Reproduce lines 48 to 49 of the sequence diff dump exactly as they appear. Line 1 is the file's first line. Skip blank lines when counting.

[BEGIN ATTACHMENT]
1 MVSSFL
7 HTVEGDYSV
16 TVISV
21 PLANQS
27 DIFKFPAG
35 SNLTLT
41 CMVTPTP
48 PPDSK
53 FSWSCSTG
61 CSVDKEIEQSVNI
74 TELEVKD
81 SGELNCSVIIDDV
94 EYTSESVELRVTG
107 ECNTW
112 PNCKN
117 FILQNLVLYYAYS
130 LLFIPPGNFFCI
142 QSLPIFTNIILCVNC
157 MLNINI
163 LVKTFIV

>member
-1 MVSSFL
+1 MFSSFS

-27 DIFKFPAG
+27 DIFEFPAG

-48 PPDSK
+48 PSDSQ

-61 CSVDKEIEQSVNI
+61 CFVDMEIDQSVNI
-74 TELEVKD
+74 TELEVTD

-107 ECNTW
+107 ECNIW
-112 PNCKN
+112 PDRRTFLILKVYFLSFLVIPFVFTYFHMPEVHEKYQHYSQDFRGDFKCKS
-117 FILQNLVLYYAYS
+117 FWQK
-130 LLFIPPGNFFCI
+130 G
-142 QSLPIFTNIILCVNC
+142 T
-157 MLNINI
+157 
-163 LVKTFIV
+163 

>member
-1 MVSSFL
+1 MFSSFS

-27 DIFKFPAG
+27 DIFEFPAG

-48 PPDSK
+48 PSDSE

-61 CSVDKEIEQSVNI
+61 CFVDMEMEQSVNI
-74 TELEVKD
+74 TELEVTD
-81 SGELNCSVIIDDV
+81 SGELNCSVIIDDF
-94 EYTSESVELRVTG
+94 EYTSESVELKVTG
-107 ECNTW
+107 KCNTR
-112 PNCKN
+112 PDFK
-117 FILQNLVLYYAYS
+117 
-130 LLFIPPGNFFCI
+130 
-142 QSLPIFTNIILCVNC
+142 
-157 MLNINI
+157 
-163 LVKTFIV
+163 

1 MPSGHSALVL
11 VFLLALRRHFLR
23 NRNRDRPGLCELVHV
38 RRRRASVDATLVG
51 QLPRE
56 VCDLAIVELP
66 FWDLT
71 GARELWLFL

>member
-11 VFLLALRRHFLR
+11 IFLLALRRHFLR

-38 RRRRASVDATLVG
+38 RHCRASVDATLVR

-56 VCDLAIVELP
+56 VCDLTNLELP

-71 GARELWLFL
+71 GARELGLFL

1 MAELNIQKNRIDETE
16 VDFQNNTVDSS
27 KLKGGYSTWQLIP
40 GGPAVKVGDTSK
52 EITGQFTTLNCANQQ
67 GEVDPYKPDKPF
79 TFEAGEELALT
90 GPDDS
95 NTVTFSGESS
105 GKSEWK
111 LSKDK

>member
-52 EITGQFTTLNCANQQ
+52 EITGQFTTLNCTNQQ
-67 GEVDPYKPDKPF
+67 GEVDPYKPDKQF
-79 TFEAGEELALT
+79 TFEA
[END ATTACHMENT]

+1 MFSSFS

-27 DIFKFPAG